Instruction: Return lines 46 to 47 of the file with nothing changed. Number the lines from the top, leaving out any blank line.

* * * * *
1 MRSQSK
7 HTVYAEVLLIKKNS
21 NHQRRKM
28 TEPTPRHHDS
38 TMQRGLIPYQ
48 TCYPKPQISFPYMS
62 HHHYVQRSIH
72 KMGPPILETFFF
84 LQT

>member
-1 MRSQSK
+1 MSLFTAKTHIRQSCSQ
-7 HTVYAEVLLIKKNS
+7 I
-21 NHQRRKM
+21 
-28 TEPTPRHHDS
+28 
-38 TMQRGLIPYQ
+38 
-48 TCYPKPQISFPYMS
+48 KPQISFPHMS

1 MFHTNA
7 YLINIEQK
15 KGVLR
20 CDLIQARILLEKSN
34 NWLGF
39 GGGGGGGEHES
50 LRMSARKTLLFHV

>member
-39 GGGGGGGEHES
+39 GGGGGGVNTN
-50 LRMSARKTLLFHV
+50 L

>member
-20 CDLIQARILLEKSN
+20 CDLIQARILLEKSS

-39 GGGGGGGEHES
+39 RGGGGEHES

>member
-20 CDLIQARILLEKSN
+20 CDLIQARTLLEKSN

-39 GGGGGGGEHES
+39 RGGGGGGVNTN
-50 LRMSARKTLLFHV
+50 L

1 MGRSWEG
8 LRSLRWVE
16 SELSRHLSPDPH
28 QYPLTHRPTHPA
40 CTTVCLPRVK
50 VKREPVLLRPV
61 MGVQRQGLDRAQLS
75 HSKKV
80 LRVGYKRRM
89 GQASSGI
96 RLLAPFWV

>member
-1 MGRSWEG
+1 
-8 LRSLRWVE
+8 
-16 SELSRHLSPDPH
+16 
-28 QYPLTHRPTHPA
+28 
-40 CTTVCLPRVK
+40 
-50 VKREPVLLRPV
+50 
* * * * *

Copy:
+50 L

1 MGRSWEG